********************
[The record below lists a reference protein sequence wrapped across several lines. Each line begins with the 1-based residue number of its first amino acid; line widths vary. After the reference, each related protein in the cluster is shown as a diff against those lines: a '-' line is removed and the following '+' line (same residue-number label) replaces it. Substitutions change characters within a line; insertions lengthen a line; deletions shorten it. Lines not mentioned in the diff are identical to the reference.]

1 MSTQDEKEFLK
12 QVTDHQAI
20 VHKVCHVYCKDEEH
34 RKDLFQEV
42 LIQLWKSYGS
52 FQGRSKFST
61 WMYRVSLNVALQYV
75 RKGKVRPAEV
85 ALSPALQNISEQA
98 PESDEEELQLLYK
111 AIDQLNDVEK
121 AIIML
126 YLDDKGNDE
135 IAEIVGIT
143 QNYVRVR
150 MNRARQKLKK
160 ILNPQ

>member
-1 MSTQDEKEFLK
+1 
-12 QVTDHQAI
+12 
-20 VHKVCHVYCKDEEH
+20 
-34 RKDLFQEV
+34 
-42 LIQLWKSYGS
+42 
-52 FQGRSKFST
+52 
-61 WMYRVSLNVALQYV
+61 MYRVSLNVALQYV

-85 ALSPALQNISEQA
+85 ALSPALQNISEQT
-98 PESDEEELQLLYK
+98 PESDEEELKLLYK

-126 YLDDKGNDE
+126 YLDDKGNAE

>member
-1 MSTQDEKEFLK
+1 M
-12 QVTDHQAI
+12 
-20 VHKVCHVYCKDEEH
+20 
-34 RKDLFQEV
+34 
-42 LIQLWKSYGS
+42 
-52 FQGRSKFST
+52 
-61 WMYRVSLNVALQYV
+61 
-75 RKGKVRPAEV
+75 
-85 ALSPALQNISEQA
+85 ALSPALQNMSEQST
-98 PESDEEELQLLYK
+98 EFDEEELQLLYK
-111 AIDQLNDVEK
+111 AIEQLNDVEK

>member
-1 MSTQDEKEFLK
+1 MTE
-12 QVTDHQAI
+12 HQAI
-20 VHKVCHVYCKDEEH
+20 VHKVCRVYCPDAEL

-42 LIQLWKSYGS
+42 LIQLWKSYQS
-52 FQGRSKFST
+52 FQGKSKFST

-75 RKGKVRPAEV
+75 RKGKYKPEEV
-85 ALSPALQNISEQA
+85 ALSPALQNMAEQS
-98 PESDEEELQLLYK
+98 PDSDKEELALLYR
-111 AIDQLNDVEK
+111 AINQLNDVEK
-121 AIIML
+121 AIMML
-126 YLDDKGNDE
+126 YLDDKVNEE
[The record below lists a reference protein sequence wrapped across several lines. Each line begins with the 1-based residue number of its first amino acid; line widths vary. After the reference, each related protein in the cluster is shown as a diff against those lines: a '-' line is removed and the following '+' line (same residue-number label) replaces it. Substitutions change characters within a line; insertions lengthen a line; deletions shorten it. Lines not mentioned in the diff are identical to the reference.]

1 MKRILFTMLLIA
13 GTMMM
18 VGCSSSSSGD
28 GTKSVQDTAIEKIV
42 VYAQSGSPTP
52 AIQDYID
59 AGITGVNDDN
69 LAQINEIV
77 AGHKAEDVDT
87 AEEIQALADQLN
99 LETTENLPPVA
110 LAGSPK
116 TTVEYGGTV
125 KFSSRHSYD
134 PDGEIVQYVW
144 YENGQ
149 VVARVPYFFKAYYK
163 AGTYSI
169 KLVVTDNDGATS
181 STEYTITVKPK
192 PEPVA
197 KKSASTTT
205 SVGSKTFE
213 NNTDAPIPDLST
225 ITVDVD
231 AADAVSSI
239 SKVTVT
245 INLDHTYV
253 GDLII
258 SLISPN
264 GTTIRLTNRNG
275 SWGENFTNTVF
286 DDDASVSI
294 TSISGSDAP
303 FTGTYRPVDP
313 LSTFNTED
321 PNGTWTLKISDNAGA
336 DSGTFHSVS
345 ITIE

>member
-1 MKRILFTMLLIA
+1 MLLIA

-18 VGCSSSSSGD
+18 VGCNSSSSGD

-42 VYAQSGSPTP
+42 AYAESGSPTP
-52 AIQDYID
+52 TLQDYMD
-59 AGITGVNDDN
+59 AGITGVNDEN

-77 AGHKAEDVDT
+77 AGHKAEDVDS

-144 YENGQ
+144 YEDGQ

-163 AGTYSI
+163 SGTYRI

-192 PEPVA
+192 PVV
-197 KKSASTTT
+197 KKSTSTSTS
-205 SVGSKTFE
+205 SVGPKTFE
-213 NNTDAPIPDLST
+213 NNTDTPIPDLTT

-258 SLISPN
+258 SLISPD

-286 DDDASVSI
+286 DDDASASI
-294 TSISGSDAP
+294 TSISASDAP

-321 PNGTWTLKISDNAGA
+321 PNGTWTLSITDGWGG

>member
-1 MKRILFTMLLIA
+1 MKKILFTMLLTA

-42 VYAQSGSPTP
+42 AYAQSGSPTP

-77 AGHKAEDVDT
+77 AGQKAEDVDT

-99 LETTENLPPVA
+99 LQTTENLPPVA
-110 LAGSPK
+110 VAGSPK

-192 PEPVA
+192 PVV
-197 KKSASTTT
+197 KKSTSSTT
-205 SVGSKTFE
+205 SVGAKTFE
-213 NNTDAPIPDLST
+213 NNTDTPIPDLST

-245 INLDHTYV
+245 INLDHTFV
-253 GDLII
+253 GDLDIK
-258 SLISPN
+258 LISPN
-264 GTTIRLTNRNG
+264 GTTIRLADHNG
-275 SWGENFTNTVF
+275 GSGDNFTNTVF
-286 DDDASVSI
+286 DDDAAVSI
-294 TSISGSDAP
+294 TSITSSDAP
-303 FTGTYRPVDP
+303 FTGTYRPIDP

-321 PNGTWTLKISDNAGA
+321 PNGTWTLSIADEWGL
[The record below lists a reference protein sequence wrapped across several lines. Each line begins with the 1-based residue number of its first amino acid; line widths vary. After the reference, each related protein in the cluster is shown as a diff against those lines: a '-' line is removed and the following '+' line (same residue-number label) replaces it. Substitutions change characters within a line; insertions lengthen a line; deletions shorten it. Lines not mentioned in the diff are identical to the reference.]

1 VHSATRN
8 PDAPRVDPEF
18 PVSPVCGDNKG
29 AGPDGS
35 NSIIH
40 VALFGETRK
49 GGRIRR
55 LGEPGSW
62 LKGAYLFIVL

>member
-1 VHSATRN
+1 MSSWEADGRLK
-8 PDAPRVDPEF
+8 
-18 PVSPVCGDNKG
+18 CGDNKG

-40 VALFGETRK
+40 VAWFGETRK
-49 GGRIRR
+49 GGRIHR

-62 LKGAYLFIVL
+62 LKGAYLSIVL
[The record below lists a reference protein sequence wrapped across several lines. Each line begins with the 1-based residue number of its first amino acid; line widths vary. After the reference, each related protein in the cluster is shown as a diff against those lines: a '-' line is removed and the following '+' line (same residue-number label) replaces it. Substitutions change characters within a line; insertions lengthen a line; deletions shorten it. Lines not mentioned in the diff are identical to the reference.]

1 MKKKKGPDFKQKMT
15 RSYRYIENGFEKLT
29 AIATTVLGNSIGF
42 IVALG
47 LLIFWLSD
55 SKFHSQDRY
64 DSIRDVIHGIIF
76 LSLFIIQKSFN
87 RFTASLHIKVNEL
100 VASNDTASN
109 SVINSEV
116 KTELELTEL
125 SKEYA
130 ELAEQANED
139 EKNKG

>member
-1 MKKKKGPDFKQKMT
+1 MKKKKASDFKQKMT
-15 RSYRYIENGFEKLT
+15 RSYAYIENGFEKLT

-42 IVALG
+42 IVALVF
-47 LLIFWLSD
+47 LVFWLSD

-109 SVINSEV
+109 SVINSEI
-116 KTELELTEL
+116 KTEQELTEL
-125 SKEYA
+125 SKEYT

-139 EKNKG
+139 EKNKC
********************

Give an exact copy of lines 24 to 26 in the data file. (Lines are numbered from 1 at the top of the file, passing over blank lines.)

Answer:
-20 VHKVCHVYCKDEEH
+20 
-34 RKDLFQEV